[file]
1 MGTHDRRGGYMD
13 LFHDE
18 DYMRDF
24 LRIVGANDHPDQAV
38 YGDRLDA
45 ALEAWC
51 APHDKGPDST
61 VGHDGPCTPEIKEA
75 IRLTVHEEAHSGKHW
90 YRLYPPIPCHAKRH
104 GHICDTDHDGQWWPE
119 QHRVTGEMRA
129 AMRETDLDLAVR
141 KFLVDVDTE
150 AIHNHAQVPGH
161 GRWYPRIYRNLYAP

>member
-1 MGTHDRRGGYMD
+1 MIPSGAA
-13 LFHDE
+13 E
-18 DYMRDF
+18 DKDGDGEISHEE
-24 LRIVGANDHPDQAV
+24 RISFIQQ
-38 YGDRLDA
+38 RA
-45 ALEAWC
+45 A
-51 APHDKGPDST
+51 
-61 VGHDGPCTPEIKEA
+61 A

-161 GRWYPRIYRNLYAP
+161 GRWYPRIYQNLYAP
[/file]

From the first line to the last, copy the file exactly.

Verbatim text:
1 MGTHDRRGGYMD
13 LFHDE
18 DYMRDF
24 LRIVGANDHPDQAV
38 YGDRLDA
45 ALEAWC
51 APHDKGPDST
61 VGHDGPCTPEIKEA
75 IRLTVHEEAHSGKHW
90 YRLYPPIPCHAKRH
104 GHICDTDHDGQWWPE
119 QHRVTGEMRA
129 AMRETDLDLAVR
141 KFLVDVDTE
150 AIHNHAQVPGH
161 GRWYPRIYRNLYAP

>member
-1 MGTHDRRGGYMD
+1 MIPSGAA
-13 LFHDE
+13 E
-18 DYMRDF
+18 DKDGDGEISHEE
-24 LRIVGANDHPDQAV
+24 RISFIQQ
-38 YGDRLDA
+38 RA
-45 ALEAWC
+45 A
-51 APHDKGPDST
+51 
-61 VGHDGPCTPEIKEA
+61 A

-161 GRWYPRIYRNLYAP
+161 GRWYPRIYQNLYAP